The Q&A Archives: Few Flowers On Thrift Plant

Question: I have had very good luck with my thrift plants, however this past year one of them died after having them for 7 years. There were very few flowers this year on the other two.

Answer: As you know, Thrift (Armeria) is a perennial plant, and perennials don't necessarily live forever. Thrift need extremely well-drained soil, like full sun, and little to moderate water. They can be propagated by dividing the plants in spring or fall, or by saving seed and sowing it in spring. They also benefit from fertilizer in spring, just as new growth begins.

Here?s some basic info on fertilizer and nutrients that plants require. The 3 numbers on a fertilizer bag refer to the percentage of N (nitrogen), P (phosphorous), and K (potassium) in the bag. There are different formulations for different purposes. In general terms, nitrogen produces lush green growth, phosphorous helps strengthen stems and produce flowers, and potassium keeps the root system healthy. If you're applying fertilizer to fruiting (e.g., tomatoes) or flowering plants, you're not as interested in the plant developing leaves as you are in it flowers and fruit, so you'd use a formulation lower in nitrogen and higher in phosphorous, such as 15-30-15. Bone meal is an organic source of phosphorous.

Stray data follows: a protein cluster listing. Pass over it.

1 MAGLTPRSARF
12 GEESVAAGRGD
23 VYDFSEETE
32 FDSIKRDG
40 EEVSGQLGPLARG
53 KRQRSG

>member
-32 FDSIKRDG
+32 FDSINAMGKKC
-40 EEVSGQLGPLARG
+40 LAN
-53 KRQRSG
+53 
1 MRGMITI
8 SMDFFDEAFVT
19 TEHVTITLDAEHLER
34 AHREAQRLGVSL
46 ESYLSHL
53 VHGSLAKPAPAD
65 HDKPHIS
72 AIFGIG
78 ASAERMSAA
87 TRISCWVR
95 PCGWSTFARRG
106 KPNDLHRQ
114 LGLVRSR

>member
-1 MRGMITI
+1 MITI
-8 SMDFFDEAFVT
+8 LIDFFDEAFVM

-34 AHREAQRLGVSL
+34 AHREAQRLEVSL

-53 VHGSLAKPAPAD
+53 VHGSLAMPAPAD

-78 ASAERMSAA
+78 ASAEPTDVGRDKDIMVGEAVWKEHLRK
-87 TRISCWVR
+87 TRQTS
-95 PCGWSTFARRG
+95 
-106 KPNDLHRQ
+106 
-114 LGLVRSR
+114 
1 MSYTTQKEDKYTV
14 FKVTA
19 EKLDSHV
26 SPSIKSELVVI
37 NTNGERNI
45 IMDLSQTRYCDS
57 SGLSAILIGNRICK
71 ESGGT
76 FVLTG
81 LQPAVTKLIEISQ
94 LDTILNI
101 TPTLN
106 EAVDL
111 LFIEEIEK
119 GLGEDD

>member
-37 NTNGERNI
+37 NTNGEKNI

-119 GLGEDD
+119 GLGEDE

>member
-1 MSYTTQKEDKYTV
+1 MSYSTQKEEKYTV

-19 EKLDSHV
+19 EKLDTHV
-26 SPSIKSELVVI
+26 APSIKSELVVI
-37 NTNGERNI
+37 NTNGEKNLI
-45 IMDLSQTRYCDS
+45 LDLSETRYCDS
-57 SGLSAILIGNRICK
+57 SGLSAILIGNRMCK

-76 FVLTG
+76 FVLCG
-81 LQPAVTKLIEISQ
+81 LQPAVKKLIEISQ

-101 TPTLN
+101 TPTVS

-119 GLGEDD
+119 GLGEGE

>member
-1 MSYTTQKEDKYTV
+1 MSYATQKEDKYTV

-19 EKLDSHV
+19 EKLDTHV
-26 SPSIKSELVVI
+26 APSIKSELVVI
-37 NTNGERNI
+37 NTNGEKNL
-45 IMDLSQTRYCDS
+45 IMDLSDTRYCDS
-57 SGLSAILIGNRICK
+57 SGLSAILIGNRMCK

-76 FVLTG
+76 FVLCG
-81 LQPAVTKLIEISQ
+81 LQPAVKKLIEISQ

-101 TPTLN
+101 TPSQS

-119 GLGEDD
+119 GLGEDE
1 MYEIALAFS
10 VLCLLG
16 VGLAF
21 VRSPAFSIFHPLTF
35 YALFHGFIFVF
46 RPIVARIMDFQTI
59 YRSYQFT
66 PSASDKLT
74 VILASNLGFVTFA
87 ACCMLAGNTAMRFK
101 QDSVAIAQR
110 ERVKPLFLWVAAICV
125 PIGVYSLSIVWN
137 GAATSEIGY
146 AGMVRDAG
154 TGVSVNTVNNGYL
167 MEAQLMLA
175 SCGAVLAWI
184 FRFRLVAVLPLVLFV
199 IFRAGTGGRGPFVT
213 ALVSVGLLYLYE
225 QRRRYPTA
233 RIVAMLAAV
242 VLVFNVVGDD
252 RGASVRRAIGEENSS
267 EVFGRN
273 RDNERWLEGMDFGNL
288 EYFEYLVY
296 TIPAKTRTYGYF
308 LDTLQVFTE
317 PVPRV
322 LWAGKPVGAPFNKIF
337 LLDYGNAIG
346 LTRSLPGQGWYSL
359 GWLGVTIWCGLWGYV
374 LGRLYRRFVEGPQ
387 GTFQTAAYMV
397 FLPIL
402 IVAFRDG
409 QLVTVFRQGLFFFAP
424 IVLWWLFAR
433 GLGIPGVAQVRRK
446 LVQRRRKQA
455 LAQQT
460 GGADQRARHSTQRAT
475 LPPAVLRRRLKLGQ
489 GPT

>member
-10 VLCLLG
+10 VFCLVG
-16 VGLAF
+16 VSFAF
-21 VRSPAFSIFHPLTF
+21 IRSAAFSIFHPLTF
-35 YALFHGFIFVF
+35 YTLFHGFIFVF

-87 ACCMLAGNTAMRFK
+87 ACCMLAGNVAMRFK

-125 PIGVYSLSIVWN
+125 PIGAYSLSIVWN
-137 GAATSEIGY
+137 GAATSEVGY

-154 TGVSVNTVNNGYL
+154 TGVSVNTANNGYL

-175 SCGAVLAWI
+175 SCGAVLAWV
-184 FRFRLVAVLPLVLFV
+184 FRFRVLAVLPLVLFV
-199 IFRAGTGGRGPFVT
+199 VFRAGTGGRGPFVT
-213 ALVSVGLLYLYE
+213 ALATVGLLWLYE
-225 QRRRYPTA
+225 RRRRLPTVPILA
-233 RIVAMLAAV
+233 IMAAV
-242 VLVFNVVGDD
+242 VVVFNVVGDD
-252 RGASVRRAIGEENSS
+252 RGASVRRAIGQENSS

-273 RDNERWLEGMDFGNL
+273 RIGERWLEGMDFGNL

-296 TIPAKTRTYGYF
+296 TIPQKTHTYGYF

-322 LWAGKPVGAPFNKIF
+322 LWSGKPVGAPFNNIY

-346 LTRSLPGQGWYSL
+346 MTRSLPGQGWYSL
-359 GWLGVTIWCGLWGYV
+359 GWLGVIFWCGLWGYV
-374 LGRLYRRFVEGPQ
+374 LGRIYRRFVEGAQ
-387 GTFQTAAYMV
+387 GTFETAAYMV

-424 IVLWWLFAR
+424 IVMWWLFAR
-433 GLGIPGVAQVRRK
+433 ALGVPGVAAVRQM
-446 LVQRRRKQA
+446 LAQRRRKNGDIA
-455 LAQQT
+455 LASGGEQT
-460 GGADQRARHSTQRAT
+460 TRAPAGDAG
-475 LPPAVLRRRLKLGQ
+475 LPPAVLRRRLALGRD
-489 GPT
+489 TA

Organic sources of nutrients:

Nitrogen: alfalfa meal, blood meal, coffee grounds, cottonseed meal, fish emulsion, seabird guano.
Phosphorous: bone meal, rock phosphate
Potassium: greensand, seaweed, kelp

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